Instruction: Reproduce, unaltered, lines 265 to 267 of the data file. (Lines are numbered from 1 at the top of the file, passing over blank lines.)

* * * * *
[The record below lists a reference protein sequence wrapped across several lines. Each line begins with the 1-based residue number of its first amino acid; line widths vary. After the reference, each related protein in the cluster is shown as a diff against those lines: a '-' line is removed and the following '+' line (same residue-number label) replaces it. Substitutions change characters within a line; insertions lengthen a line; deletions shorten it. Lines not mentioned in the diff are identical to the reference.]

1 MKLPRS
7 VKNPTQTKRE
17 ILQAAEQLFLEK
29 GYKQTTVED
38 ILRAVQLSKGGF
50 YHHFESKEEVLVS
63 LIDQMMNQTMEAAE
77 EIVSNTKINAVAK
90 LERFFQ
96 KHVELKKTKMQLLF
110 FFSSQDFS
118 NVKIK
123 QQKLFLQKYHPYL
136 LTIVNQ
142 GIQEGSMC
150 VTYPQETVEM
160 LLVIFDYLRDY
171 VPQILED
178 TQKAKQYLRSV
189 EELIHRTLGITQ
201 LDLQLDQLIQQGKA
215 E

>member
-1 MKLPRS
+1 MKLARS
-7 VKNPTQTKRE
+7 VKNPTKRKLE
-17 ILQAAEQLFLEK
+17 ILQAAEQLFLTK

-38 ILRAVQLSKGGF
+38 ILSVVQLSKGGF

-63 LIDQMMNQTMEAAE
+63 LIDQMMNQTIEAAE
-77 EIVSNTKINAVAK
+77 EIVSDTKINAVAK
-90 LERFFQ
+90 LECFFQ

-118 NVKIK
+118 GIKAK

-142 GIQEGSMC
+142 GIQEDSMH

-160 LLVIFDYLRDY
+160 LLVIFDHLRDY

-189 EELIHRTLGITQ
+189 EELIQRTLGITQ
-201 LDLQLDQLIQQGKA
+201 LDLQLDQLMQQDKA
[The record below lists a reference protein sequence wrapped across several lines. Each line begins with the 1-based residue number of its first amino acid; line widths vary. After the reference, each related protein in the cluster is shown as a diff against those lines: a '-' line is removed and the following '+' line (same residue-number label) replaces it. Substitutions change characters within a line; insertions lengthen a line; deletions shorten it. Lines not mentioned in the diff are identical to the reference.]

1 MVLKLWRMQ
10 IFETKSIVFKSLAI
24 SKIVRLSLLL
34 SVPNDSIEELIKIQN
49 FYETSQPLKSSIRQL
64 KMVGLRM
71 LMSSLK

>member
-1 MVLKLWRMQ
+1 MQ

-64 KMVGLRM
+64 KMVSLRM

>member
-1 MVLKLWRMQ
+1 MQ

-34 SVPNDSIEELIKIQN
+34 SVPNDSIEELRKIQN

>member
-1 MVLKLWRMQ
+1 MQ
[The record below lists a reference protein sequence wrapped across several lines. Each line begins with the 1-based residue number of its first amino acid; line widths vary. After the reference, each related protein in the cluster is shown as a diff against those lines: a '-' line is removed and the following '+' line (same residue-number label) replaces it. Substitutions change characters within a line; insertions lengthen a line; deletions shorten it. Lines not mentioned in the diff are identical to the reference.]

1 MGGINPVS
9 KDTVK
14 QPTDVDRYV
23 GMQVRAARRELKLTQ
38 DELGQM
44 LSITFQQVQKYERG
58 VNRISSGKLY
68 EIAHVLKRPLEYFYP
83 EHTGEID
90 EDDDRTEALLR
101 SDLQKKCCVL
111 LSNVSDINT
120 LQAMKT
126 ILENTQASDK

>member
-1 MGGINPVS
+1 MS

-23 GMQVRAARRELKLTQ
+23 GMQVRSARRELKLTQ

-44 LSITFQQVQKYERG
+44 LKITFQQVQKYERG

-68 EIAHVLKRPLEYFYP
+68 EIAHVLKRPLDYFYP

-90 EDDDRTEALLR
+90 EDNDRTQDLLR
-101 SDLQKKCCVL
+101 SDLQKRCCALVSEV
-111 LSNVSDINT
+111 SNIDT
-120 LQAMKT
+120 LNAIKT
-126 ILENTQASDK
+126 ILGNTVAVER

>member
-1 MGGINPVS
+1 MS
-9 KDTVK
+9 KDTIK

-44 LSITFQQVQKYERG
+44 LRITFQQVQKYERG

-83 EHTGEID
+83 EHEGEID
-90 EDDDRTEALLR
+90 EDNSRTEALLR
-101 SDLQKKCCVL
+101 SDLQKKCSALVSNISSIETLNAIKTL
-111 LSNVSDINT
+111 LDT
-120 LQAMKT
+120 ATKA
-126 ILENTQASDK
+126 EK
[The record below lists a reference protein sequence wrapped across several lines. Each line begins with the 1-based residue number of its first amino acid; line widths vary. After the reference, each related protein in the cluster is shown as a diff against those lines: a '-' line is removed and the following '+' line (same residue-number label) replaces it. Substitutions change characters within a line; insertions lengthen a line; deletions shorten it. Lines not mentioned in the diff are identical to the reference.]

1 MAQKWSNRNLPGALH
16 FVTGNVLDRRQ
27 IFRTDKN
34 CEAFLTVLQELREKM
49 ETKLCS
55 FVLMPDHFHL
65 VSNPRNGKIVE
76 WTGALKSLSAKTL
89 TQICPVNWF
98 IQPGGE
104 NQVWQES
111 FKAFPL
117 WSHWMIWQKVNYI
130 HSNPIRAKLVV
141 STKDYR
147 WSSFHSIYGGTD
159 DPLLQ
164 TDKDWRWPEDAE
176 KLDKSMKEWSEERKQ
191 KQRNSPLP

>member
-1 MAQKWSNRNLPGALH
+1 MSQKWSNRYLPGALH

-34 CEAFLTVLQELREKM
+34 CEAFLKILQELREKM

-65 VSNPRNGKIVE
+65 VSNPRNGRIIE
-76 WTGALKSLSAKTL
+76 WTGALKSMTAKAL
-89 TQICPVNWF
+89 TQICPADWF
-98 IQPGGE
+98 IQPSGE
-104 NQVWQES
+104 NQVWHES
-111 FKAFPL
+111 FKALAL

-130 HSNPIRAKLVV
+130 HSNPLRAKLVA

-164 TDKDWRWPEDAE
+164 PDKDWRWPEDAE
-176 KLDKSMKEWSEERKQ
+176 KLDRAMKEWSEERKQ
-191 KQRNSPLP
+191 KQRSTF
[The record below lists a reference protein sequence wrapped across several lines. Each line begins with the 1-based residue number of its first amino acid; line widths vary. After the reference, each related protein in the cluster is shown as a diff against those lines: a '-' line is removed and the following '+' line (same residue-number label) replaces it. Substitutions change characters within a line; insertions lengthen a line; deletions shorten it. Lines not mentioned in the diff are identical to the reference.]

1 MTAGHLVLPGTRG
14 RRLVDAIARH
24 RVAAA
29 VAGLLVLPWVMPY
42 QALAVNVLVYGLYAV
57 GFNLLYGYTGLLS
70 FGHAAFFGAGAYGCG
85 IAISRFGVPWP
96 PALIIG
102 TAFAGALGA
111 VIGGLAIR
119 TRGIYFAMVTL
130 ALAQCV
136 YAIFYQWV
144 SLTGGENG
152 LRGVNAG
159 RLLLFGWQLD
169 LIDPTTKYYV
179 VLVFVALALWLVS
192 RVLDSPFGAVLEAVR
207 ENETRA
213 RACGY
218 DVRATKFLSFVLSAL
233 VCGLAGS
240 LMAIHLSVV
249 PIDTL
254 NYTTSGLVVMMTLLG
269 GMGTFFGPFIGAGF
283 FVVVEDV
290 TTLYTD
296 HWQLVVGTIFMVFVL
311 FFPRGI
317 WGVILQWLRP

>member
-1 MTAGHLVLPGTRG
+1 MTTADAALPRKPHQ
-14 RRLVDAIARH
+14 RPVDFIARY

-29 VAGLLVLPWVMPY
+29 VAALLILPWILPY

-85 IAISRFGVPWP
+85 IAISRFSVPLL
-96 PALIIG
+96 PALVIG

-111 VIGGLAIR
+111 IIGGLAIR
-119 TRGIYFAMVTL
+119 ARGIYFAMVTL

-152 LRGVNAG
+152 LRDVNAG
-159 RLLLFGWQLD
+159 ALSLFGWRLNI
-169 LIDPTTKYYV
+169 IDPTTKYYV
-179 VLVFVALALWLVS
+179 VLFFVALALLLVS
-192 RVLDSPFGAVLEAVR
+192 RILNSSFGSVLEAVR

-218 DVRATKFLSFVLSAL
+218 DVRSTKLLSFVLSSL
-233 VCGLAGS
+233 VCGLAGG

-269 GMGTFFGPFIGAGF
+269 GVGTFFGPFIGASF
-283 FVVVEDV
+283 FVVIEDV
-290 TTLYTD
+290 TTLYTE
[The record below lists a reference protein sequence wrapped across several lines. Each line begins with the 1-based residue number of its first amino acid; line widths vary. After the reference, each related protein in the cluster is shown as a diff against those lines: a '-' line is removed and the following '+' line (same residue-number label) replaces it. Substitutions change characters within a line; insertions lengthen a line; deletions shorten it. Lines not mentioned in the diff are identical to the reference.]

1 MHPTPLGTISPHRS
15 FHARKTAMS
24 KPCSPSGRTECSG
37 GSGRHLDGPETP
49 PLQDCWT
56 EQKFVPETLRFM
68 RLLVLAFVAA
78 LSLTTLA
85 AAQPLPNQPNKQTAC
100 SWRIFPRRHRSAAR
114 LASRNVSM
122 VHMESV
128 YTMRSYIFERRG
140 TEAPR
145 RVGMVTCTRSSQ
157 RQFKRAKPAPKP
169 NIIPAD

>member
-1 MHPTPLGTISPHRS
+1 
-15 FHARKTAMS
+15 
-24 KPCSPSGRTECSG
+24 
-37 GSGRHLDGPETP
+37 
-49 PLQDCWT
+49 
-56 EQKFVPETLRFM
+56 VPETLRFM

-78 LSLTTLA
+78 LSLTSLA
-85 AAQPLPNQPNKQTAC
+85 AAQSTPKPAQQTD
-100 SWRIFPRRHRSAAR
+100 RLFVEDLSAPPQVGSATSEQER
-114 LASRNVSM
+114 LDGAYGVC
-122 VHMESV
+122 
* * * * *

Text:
-49 PLQDCWT
+49 
-56 EQKFVPETLRFM